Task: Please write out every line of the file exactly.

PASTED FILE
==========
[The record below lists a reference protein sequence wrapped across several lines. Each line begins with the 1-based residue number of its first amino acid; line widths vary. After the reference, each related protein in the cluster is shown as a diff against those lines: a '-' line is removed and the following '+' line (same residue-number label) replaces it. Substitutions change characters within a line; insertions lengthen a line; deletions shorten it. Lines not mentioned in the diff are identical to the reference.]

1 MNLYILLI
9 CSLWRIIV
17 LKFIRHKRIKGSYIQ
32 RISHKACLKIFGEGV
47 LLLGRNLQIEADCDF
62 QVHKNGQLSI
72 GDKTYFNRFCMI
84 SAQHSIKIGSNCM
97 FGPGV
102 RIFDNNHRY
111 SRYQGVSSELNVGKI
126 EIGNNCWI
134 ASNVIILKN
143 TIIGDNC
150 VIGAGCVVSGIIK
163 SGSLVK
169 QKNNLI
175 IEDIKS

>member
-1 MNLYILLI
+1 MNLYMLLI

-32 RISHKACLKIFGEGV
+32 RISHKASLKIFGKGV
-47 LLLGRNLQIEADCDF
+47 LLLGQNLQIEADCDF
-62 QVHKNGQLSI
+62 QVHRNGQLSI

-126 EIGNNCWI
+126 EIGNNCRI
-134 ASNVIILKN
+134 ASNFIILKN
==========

[The record below lists a reference protein sequence wrapped across several lines. Each line begins with the 1-based residue number of its first amino acid; line widths vary. After the reference, each related protein in the cluster is shown as a diff against those lines: a '-' line is removed and the following '+' line (same residue-number label) replaces it. Substitutions change characters within a line; insertions lengthen a line; deletions shorten it. Lines not mentioned in the diff are identical to the reference.]

1 MNLYILLI
9 CSLWRIIV
17 LKFIRHKRIKGSYIQ
32 RISHKACLKIFGEGV
47 LLLGRNLQIEADCDF
62 QVHKNGQLSI
72 GDKTYFNRFCMI
84 SAQHSIKIGSNCM
97 FGPGV
102 RIFDNNHRY
111 SRYQGVSSELNVGKI
126 EIGNNCWI
134 ASNVIILKN
143 TIIGDNC
150 VIGAGCVVSGIIK
163 SGSLVK
169 QKNNLI
175 IEDIKS

>member
-1 MNLYILLI
+1 MNLYMLLI

-32 RISHKACLKIFGEGV
+32 RISHKASLKIFGKGV
-47 LLLGRNLQIEADCDF
+47 LLLGQNLQIEADCDF
-62 QVHKNGQLSI
+62 QVHRNGQLSI

-126 EIGNNCWI
+126 EIGNNCRI
-134 ASNVIILKN
+134 ASNFIILKN